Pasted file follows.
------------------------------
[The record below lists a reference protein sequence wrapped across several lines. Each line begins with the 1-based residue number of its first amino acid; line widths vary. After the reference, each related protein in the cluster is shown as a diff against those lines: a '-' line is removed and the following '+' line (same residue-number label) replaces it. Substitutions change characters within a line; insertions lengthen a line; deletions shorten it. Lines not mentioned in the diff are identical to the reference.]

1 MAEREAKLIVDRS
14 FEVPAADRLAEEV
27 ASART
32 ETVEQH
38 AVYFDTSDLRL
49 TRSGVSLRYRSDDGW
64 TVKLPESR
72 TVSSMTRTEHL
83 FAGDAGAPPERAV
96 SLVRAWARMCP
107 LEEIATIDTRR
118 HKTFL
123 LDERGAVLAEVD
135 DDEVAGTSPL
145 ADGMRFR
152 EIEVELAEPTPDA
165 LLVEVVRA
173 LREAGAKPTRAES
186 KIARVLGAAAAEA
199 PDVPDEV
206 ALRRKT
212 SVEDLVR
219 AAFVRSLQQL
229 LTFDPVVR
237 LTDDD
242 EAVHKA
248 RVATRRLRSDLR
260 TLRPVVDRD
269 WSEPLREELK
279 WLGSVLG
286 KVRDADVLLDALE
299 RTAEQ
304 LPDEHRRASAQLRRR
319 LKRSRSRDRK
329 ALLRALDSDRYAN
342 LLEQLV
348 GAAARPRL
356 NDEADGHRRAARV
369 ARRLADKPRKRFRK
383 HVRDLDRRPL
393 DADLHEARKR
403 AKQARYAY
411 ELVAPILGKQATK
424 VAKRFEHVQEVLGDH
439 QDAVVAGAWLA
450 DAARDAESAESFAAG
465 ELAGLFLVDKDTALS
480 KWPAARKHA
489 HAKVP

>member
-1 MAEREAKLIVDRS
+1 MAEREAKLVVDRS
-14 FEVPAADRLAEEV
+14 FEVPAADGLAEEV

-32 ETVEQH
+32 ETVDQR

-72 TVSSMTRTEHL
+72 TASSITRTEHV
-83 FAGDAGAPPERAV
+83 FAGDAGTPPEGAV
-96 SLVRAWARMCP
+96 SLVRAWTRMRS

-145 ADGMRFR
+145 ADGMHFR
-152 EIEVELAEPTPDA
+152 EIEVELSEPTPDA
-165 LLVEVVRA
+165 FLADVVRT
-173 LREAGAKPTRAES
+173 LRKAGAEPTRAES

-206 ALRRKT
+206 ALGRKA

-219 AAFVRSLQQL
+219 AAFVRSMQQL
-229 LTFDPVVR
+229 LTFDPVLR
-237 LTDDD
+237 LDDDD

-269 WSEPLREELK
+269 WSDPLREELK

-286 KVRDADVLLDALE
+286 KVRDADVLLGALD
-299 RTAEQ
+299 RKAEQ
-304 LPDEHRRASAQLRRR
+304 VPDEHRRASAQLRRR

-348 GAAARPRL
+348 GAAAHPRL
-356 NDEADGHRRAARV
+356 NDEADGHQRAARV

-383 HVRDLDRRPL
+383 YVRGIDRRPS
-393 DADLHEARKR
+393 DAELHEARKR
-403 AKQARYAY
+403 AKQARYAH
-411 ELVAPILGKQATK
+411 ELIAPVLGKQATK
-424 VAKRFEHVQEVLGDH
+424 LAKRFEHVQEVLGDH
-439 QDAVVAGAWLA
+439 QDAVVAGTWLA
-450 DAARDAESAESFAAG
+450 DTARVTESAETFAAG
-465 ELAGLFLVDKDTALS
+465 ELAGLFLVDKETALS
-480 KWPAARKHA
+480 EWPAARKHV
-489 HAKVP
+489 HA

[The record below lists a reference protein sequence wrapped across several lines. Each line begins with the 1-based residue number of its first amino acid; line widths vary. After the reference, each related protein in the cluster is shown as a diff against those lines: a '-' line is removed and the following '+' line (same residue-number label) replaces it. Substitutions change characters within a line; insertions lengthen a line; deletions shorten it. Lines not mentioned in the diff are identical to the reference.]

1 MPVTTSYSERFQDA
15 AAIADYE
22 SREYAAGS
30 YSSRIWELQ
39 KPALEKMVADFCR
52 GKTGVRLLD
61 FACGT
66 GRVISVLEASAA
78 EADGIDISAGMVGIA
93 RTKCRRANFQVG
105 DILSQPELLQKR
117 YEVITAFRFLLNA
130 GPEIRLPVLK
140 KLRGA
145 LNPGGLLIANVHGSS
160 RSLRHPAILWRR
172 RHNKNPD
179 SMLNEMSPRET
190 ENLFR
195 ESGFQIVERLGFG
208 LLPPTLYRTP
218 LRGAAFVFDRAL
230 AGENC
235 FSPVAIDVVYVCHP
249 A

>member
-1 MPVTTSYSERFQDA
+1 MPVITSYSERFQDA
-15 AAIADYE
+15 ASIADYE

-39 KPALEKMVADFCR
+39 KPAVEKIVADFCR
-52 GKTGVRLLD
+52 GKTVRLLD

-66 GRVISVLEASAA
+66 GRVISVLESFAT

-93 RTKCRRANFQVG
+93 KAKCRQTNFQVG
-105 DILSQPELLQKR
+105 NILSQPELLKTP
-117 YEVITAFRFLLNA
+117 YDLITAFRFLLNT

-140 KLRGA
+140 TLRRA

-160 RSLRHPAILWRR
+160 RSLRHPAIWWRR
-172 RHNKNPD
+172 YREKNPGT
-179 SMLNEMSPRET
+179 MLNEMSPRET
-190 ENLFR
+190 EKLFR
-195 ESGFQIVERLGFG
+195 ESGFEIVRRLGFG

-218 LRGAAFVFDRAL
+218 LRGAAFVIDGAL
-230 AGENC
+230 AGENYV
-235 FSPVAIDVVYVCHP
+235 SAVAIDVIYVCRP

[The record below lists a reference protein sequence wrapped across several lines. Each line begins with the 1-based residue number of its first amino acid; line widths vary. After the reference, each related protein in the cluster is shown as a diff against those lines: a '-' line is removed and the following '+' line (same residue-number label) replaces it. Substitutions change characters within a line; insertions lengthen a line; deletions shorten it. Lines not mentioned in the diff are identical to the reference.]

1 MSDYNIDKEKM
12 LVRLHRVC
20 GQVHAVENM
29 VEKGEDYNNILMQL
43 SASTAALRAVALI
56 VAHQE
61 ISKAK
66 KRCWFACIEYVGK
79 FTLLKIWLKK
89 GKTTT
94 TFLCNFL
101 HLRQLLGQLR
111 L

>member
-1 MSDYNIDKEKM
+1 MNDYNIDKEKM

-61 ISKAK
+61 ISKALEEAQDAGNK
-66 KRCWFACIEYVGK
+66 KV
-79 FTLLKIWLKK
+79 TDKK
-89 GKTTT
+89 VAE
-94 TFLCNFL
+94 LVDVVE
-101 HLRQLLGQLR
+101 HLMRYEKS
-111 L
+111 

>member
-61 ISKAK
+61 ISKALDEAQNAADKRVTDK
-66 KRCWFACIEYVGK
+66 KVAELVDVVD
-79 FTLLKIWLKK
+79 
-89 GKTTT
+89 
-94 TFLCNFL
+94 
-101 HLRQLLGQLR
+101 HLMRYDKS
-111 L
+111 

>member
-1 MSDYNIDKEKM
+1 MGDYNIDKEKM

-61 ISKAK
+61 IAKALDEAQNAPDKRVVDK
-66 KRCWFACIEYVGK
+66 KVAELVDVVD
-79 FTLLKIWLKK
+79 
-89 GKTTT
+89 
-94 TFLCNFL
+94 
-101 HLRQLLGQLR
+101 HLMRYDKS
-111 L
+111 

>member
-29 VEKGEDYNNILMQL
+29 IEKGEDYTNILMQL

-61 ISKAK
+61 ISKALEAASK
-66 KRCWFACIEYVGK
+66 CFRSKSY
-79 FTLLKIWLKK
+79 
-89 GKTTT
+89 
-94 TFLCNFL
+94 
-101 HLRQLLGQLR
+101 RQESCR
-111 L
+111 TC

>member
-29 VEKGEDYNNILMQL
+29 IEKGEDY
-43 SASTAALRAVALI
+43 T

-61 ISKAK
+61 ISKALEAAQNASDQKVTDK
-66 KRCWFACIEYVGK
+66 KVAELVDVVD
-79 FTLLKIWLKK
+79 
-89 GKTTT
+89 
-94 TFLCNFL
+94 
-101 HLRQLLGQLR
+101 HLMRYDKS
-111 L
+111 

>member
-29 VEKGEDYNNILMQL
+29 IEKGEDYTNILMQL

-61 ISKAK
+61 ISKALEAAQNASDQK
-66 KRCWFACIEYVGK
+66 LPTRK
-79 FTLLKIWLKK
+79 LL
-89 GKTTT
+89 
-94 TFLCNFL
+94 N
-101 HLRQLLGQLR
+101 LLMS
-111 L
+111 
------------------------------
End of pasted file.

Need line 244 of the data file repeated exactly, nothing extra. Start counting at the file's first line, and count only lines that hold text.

+79 